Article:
Centre casual on women's panel
The Standing Committee on Empowerment of Women pointed out in its report that the centre and state governments have failed to ensure effective functioning of women's commissions.Updated: Apr 14, 2004 13:26 IST
A parliamentary committee has criticised the central government's "casual approach" to the setting up of state-level women's commissions.
The Standing Committee on Empowerment of Women pointed out in its report that the centre and state governments have failed to ensure effective functioning of women's commissions, which are meant to look into problems women face.
The report, tabled in the Lok Sabha Friday on the eve of International Women's Day, also maintained that New Delhi was not doing enough to empower the National Commission for Women (NCW).
It noted that though 11 states and six union territories are yet to set up women's commissions, only five official reminders had been issued from the federal ministerial level over the past 11 years to state governments to make them comply.
"It shows the casual approach of the government," said the report of the committee headed by Congress MP Margaret Alva.
The committee members asked the government to give full financial autonomy to women's commissions.
The National Commission for Women Act came into existence in 1990, but Arunachal Pradesh, Bihar, Chhattisgarh, Gujarat, Jharkhand, Manipur, Meghalaya, Nagaland, Sikkim, Uttar Pradesh and Uttaranchal have not yet constituted women's commissions.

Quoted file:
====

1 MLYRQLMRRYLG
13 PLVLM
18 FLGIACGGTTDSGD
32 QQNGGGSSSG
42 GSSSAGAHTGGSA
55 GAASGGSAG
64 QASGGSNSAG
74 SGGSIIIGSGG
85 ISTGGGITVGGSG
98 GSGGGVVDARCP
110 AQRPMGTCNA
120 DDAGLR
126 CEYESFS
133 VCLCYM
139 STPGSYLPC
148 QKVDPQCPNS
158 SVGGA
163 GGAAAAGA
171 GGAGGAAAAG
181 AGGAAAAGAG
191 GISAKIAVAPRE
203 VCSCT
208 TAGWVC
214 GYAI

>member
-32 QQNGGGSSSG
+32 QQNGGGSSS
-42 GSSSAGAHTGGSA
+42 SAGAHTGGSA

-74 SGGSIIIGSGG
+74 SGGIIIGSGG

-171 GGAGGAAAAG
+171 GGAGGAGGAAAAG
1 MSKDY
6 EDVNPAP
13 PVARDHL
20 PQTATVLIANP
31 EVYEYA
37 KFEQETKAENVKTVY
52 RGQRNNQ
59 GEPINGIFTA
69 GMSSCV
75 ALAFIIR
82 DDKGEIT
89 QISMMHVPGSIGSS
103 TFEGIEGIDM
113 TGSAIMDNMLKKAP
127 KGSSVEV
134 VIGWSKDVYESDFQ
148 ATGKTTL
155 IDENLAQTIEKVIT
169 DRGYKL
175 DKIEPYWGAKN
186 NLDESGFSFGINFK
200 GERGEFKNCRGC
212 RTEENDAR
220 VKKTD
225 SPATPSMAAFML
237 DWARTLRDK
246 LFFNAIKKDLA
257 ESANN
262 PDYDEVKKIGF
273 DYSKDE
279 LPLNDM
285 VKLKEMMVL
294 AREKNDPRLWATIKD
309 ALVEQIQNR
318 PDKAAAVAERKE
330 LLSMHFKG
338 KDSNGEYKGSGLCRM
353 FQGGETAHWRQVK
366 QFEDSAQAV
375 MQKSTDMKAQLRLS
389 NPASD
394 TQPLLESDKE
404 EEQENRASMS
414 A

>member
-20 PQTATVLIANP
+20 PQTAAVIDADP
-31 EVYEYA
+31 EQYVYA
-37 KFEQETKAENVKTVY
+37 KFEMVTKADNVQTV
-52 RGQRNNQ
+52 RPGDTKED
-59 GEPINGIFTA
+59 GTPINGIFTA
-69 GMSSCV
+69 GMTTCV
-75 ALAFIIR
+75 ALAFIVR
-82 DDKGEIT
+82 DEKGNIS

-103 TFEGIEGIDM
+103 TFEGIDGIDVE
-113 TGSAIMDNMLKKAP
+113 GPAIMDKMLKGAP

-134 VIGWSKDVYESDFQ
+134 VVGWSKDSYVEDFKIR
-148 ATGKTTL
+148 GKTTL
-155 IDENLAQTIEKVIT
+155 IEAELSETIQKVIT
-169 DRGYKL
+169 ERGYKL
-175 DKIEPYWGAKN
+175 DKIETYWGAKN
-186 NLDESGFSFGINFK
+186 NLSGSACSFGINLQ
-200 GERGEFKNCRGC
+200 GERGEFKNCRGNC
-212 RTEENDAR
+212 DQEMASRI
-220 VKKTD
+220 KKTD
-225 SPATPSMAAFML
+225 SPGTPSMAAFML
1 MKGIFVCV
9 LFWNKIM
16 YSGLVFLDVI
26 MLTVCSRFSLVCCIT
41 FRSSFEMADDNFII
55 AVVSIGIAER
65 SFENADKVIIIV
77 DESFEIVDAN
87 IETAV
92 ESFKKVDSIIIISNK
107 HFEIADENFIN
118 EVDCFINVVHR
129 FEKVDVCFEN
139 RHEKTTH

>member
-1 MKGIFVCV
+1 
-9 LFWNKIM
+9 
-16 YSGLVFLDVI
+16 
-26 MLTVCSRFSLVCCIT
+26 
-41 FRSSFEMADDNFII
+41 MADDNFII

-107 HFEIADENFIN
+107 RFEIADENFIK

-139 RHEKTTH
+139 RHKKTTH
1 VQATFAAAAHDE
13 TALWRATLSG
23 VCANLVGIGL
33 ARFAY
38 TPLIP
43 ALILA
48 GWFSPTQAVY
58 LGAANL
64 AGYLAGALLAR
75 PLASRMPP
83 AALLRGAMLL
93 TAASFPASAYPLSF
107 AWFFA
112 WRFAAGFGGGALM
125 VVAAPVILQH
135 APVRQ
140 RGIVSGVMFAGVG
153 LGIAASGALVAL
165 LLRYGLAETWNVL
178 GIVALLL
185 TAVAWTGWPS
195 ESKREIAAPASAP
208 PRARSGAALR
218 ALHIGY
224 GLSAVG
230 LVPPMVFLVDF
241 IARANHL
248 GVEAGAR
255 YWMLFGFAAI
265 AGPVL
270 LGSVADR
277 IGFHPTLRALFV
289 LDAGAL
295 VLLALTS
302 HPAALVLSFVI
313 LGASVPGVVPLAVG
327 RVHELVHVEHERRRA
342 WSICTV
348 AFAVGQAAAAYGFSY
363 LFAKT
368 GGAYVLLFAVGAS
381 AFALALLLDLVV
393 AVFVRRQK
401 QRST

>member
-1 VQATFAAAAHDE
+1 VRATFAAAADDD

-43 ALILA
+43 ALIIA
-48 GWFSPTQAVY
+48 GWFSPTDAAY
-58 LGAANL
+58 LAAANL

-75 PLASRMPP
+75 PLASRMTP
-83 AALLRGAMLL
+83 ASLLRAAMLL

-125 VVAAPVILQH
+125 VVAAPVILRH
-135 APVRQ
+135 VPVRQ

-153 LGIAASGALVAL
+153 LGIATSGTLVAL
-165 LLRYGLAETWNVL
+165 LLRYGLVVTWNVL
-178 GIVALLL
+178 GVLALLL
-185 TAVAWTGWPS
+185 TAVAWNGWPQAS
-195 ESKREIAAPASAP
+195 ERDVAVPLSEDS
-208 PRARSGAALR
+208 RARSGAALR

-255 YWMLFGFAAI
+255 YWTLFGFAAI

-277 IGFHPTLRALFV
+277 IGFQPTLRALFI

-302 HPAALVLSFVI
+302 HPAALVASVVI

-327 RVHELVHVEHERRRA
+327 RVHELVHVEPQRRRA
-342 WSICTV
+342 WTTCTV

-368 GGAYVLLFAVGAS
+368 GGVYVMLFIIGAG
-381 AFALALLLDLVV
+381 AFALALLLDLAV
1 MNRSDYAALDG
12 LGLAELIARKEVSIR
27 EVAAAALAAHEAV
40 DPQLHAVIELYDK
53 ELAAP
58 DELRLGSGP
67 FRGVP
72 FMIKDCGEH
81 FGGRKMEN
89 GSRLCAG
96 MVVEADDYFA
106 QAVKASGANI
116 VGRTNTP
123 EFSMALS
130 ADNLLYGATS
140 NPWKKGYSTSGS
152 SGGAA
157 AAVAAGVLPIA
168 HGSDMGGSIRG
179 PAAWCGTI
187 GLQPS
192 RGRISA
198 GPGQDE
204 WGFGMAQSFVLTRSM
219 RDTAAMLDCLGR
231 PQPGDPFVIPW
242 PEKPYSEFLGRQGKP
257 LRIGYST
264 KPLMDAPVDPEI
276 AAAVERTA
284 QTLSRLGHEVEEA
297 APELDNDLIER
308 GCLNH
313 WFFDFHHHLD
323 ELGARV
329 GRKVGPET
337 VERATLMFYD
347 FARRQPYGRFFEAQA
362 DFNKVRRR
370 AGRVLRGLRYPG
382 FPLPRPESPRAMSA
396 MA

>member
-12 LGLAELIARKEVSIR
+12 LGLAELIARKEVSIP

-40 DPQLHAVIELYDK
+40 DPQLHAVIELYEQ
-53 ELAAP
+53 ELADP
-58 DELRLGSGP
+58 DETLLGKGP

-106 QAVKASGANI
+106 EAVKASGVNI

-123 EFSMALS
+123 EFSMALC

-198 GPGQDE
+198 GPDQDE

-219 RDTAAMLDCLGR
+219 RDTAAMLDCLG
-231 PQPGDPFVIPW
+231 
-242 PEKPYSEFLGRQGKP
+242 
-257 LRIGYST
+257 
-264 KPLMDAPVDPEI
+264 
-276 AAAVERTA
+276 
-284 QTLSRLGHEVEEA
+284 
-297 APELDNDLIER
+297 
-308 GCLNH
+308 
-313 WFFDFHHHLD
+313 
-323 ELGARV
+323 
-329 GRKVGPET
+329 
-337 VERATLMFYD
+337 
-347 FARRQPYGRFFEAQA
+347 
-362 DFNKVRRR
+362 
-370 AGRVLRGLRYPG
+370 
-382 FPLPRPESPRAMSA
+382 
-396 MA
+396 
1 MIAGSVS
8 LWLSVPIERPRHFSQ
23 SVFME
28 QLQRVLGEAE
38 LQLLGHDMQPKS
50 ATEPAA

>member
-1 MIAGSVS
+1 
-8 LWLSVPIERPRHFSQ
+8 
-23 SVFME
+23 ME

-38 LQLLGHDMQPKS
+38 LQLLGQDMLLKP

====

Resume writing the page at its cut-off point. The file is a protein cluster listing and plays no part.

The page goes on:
In the absence of any act or constitutional provision, it is not mandatory for state governments to constitute women's commissions.
"So the government should amend the National Commission for Women Act (to make it mandatory)," the committee recommended.
"The centre should impress upon the state governments the need to set up the commissions for women by a statutory order."
The report also noted that many state governments have not provided requisite infrastructure and sufficient funds to their women's commissions.
The standing committee also criticised the "lackadaisical" approach of the government to NCW's recommendations.
Its 18 members drawn from both houses of Parliament said past experience had shown that people nominated to the commissions have not always been able to address women's problems because of lack of experience and expertise.
"It is important that members nominated to the commissions be persons of ability, integrity and standing who are articulate, have capacity and commitment to work for downtrodden women.
The selected persons should have the competence, eminence and stature to implement the mandate of the commission," the report said..
First Published: Mar 08, 2003 19:26 IST